George Tintner's sudden, untimely death in the fall of 1999 coincided with the completion of his Naxos cycle devoted to Bruckner's complete symphonies. In nearly every case where more than one Bruckner version exists, Tintner favors the composer's first thoughts. Thus we have the first recording of Symphony No. 1 in its unrevised 1866 version, the original 1872 Second, plus the seldom heard 1873 Third and 1887 Eighth. By contrast, Tintner preferred Bruckner's revised Fourth of 1878/80, with its new and beloved "hunting" Scherzo. He also makes eloquent cases for the early "Study Symphony" No. 00 and "Die Nullte" (Symphony No. 0). The performances are beautifully sculpted, spaciously paced, and never dragging. Soft passages are full-bodied and vocally informed, while the magisterial climaxes congeal without losing textural differentiation between orchestral sections. The orchestras may not boast the tonal refulgence and lungpower you find in Jochum's Dresden Staatskapelle Bruckner recordings, or the best of Günter Wand's live accounts. Yet you can tell that Tintner's musicians constantly give their all. Certainly, you won't find as interesting or as moving a Bruckner cycle at Naxos's super-bargain price. Tintner's scholarly, heartfelt, and pedantry-free annotations, moreover, prove as articulate and caring as his music making. --Jed Distler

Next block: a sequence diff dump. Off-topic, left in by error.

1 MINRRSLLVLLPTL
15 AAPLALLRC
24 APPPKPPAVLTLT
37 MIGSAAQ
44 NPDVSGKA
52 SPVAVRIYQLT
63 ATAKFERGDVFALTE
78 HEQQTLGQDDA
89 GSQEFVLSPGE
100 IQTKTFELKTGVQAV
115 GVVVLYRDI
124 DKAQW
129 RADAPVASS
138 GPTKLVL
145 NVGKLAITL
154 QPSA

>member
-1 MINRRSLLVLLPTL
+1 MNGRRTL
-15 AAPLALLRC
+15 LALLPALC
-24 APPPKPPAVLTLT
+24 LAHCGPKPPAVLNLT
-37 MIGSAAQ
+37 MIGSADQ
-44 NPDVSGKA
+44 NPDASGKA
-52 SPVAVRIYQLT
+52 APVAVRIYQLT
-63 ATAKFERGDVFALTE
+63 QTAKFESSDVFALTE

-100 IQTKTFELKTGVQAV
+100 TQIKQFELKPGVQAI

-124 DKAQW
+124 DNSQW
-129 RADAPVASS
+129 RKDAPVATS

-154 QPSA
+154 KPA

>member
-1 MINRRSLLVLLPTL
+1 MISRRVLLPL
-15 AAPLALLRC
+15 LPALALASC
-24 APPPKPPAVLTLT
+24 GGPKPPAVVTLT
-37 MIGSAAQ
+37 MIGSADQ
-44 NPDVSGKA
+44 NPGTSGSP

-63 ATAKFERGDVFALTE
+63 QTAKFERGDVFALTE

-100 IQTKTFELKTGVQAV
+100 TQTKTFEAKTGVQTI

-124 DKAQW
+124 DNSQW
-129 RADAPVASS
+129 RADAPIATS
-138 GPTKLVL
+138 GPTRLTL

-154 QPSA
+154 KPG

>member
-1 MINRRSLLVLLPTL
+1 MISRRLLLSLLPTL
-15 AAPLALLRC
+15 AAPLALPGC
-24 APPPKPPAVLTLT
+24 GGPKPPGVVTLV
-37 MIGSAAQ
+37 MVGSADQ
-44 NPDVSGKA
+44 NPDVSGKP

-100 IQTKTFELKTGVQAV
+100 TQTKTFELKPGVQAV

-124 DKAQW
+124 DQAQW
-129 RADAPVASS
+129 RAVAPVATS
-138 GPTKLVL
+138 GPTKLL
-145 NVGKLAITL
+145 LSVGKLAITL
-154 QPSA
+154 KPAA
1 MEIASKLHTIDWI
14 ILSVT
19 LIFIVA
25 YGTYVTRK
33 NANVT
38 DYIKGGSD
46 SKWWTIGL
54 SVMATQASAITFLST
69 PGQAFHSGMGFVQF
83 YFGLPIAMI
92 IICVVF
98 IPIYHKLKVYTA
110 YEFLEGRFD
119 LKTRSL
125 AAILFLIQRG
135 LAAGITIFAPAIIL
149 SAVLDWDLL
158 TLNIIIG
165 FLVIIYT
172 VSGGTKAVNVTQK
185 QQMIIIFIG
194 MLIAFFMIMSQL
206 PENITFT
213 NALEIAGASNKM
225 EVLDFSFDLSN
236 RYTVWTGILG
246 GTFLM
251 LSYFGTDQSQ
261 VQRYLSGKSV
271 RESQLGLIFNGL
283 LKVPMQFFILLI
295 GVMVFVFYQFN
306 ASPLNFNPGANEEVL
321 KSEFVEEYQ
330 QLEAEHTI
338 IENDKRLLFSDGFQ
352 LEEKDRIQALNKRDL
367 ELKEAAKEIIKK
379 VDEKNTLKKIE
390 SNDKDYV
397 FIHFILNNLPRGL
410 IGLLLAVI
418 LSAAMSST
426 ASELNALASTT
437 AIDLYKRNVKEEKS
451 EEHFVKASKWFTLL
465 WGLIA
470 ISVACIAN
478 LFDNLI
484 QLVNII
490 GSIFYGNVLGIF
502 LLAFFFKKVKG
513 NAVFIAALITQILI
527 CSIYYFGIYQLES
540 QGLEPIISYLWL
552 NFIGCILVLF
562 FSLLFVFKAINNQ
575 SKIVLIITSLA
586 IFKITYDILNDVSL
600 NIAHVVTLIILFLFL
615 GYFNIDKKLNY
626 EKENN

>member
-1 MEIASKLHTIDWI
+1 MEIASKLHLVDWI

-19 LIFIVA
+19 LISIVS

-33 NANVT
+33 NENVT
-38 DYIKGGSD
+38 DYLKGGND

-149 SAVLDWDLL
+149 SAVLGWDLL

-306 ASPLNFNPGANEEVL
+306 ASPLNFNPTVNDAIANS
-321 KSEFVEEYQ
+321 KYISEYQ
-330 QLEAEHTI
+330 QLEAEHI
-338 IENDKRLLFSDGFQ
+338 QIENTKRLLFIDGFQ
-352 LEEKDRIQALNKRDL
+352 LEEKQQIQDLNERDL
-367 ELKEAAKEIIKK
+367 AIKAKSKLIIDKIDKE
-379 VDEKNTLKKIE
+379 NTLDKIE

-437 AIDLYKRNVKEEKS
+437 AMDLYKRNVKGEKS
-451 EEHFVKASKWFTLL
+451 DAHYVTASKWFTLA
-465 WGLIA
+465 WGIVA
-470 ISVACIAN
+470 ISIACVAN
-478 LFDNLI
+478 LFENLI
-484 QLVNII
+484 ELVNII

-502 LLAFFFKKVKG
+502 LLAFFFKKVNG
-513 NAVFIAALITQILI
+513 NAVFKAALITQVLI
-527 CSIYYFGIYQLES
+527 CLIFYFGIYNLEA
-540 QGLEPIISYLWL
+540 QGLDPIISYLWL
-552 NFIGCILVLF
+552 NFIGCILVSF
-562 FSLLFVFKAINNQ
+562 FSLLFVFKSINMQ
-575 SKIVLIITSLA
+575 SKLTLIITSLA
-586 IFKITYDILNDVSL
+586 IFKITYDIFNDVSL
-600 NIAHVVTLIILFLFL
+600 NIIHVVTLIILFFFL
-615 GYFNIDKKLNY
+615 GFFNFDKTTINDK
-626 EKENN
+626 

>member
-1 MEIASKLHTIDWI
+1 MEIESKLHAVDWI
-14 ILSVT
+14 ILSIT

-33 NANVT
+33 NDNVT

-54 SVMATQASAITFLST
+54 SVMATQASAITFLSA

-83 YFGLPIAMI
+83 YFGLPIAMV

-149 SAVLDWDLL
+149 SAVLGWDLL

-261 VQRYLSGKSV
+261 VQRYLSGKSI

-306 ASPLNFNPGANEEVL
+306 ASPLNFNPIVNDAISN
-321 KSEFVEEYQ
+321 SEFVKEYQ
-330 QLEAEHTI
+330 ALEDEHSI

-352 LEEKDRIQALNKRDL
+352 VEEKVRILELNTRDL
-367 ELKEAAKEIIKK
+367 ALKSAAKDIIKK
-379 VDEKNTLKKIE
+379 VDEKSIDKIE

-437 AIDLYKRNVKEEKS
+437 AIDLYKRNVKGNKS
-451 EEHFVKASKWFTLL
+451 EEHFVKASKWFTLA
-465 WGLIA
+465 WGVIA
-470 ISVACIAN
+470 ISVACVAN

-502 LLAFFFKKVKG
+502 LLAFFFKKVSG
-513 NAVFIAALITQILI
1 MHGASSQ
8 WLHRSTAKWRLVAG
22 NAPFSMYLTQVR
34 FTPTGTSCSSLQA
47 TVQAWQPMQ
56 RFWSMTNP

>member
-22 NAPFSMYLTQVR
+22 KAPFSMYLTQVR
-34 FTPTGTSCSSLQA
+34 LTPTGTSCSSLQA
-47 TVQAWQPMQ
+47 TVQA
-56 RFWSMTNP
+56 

I have mixed feelings about writing a negative review of this set - it's obviously a sincere effort. But there is a great deal more to Bruckner than what Tintner offers here. Read morePublished on May 14 2004 by Jeffrey Lipscomb
No Brucknerian will want to be without this wonderful cycle.
Tintner, a very established Brucknerian of the Gunter Wand mold, handles these symphonies with the skill that only... Read more